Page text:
NASA’s plans to explore the solar system even further through the New Frontiers program are starting to materialize. The United States-based space agency formally selected two concept finalists for an upcoming robotic explorer mission that should take place sometime in mid-2020’s.
One of those concepts, led by Cornell University’s Steve Squyres, is being called Comet Astrobiology Exploration Sample Return (or CESAR for short). For this idea to work, a spacecraft would travel to a comet of interest known as Churyumov-Gerasimenko (A.K.A. 67P) and attempt to collect surface samples to be returned to Earth for analysis.
Image Credit: NASA
The other, led by Johns Hopkins Applied Physics Laboratory’s Elizabeth Turtle, is being called Dragonfly. Rather than exploring comets, this mission would involve visiting one of Saturn’s moons of interest: Titan. Planetary scientists believe that Titan could have a habitable environment, and with that in mind, the focus of this mission would be to go there and look for traces of life, among other things.
"The New Frontiers program is really the premier program for our principal investigators, and indeed it's one of the most difficult programs to be selected for," noted Jim Green, the director of the Planetary Science Division at NASA Headquarters in Washington.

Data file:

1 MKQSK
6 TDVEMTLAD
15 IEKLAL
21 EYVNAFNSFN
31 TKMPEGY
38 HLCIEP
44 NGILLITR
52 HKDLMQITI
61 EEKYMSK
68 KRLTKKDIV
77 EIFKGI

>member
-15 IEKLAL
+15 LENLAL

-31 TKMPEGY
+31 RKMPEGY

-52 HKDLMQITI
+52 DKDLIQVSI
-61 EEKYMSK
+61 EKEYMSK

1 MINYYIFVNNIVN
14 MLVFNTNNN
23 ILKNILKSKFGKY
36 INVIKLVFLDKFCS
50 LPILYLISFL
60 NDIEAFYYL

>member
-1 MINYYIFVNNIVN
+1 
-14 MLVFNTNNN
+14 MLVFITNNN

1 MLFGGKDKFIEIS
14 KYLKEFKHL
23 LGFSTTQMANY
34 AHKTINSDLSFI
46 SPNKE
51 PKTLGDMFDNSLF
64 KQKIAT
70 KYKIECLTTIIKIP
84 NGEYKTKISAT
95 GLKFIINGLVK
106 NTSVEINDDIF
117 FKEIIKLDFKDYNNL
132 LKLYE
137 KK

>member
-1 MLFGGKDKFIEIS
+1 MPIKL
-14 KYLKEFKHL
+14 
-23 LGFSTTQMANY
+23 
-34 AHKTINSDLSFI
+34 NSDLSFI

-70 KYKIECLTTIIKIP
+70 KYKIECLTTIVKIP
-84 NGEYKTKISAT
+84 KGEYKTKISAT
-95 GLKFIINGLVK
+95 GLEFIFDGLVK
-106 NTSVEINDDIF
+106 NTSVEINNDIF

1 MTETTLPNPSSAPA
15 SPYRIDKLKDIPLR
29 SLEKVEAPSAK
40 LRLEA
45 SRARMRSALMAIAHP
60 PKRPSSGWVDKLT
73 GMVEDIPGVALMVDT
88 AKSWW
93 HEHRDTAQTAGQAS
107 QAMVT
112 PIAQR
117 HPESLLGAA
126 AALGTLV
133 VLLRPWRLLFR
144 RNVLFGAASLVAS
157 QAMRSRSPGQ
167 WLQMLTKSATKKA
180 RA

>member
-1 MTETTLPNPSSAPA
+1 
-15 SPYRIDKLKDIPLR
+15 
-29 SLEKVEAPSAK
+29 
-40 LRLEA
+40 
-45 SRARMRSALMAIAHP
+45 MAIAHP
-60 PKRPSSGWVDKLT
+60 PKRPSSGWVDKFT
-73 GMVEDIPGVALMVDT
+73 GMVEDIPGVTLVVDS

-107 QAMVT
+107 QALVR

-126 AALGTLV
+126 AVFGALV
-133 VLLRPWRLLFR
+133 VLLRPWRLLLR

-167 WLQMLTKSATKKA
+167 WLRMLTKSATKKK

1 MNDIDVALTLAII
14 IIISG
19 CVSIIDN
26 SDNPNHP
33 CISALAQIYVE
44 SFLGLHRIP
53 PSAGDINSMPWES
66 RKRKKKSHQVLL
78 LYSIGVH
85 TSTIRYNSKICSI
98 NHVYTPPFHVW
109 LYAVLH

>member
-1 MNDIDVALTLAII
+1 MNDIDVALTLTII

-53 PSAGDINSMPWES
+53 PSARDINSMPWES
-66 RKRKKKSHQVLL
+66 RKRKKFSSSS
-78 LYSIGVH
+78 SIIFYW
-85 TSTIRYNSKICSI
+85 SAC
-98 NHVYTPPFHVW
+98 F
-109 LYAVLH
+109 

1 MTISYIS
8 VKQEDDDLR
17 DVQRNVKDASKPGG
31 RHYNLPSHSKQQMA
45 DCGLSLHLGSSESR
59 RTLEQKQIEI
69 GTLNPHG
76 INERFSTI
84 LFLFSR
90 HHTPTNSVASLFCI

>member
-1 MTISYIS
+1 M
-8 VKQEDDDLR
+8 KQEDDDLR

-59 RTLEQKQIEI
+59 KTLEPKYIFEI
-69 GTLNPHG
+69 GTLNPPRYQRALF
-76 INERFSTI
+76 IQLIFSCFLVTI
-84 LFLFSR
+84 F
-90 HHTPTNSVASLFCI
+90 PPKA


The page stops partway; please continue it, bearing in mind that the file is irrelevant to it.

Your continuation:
Image Credit: NASA
The European Space Agency’s Philae lander and Rosetta spacecraft already studied bits and pieces of comet 67P in the past, but the mission didn’t go as planned after Philae landed incorrectly and stopped functioning. CESAR might offer some much-needed insight about 67P, and perhaps even pick up where the ESA left off. More importantly, we could learn more about its composition and develop a better idea of what comets are actually like.
"Comets are among the most scientifically important objects in the solar system, but they're also among the most poorly understood," Squyres said. It’s hoped that CESAR could change that and expand our understanding of comets even further.
As for visiting Titan, Turtle plans to send a drone-like aerial vehicle to study various places of the distant world. It could capture measurements, snap a ton of photographs, and even discern surface composition.
"In this way, we can evaluate how far prebiotic chemistry has progressed in an environment that we know has the ingredients for life—for water-based life or potentially even hydrocarbon-based life," Turtle said. In short, it’ll either validate or disprove what we think we know about Titan, and we might even learn a little more than we bargained for.
NASA’s next steps will be to decide whether CESAR or Dragonfly will make it to the launch pad. Both missions have the potential to boost our understanding of the solar system around us, so it should be interesting to see which one NASA will officially endorse when the time comes.